The Supreme Court of India has raised concerns over the imposition of additional fees by some states for the collection of sanitary waste. In a plea challenging these charges, the Court highlighted the potential financial burden on the poor, marginalized, middle-class, and school-going children due to the said collection of fees.

The Bench of Justice Surya Kant and Justice Ujjal Bhuyan was hearing a Public Interest Litigation (PIL) filed by Advocate Indu Varma alleging that many states in India are refusing to collect sanitary waste from households, thereby discriminating against women, children, the ailing, and the elderly. It highlighted that this is not only hindering women's empowerment, education, and careers; it has far-reaching social consequences.

At the outset, Advocate Indu Varma, the petitioner-in-person, informed the Bench that, as per the reply filed by the Union of India, the State of Goa is also charging Rs. 18 per kg for sanitary waste. "Apart from the user fee, they are charging for the Sanitary waste as well. The state of Meghalaya also seems to be charging for sanitary waste separately," she submitted

Varma contended that she is challenging the "user fee" as well, as it applies commonly for the entire country. She submitted, "Our country has a lot of people who cannot afford to eat food, so it is very important that there be some distinction in the user fee being charged. It cannot be a common user fee that is being charged for all the people."

She submitted that only five states have filed counter in the matter. The Petitioner-in-person also contended that the Kochi Municipal Corporation in Kerala has still not filed its response in the PIL. "They are the ones from whom I got to know that they are charging separately for sanitary waste," she contended.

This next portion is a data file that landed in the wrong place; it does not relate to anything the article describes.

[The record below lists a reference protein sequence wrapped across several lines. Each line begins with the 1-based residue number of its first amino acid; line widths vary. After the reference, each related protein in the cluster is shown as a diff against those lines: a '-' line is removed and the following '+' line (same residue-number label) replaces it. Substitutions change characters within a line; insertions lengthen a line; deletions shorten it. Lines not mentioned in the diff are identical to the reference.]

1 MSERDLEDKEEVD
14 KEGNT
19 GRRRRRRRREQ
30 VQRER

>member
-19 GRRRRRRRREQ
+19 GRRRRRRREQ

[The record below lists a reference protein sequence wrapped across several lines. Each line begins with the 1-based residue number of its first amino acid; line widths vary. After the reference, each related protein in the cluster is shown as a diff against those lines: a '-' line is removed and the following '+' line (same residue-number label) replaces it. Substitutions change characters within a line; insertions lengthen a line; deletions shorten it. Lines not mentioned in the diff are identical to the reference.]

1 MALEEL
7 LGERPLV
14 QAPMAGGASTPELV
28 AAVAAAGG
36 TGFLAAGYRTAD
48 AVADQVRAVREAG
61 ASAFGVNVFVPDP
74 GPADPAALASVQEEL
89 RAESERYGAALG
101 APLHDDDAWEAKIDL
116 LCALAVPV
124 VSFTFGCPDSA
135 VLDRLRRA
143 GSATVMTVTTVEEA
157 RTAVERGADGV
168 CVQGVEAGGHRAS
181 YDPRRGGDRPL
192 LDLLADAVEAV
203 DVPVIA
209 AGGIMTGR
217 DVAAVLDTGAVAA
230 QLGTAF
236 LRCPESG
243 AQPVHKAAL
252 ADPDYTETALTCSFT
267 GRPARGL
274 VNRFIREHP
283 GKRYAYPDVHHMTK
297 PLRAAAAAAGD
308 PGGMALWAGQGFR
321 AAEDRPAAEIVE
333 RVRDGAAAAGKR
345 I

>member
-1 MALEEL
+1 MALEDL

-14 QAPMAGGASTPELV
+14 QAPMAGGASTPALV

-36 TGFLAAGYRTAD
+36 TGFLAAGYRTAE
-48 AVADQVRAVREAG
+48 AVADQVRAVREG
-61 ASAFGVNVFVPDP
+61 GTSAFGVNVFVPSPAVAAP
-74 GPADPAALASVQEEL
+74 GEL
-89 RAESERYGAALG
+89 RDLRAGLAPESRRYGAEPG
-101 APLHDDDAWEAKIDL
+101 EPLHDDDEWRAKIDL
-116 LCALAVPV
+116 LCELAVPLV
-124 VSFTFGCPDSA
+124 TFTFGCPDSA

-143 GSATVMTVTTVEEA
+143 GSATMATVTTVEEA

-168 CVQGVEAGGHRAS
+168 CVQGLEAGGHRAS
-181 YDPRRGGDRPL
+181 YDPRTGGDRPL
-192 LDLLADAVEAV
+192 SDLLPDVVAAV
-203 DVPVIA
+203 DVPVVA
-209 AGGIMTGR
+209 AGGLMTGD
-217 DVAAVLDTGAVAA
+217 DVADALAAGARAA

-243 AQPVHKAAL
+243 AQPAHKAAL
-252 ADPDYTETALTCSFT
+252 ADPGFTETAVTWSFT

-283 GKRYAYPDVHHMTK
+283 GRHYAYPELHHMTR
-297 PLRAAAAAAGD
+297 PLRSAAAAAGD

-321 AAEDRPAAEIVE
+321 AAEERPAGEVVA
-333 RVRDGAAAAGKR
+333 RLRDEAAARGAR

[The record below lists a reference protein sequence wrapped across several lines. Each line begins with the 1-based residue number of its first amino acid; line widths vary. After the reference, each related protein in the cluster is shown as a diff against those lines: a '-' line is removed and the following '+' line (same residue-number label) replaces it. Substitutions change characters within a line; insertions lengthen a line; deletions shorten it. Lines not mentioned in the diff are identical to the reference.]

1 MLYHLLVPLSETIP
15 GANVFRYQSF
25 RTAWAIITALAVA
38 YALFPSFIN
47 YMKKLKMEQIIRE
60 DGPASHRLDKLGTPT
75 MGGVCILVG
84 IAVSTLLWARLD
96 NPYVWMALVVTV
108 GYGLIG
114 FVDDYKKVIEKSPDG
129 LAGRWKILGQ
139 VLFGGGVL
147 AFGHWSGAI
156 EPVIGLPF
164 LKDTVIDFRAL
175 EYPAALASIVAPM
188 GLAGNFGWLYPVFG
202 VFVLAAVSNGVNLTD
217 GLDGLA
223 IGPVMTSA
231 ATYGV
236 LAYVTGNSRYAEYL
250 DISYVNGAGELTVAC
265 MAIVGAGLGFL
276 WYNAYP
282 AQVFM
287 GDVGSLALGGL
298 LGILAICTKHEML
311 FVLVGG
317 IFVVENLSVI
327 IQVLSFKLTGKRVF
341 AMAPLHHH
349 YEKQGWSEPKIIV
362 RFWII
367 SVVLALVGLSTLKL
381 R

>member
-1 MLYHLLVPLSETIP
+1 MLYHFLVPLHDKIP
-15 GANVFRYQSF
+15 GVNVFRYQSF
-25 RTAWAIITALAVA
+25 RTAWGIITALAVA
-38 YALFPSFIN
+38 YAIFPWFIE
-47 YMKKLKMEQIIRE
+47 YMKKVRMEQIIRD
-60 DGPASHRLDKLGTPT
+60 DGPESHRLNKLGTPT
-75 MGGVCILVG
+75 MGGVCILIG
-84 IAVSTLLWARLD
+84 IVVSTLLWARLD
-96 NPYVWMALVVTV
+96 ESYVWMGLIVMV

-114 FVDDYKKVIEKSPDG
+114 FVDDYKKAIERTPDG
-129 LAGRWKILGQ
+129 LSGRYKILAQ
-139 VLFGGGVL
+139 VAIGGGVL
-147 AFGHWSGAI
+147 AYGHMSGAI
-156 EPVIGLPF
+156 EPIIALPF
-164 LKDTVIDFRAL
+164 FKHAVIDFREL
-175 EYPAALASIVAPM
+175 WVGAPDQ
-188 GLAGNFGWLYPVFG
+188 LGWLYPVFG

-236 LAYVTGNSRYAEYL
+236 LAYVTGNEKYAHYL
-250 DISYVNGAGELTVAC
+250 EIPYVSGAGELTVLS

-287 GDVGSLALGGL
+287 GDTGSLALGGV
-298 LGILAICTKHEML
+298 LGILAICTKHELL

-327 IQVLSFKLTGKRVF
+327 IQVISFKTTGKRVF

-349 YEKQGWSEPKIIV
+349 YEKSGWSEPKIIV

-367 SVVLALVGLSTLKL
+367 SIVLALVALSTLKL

Taking note of the submissions, Justice Surya Kant remarked, "I think we need to understand the sensitivity of the question, which the petitioner has raised."

The Senior Advocate Jaideep Gupta appearing for the State of Kerala submitted, "Certainly, but prima facie, there is legal backing for this. A statutory backing for this." He requested the Court not pass any interim or ad-interim order, staying the collection of separate charges for sanitary waste.

The Court expressed its desire to pass ad-interim directions, not today but on the next hearing after a few weeks.

"This is an issue, it is a very grave issue. How the poor, marginalised, even middle-class, school going children, how will they be able to afford these charges? We need to have a pragmatic approach on this issue," Justice Surya Kant remarked. He further stated that sanitary waste can be segregated from all the other kinds of waste.

"Sanitary pads can be separated from all other kinds of waste and on that, we won't like that any state should be allowed to levy any kind of director or indirect charge", Justice Kant said.

"If it is happening with the backup of the Central Government rules, then you immediately have to revisit and a suitable decision will have to be taken," the Court said. The Court added that it wants to pass a comprehensive order.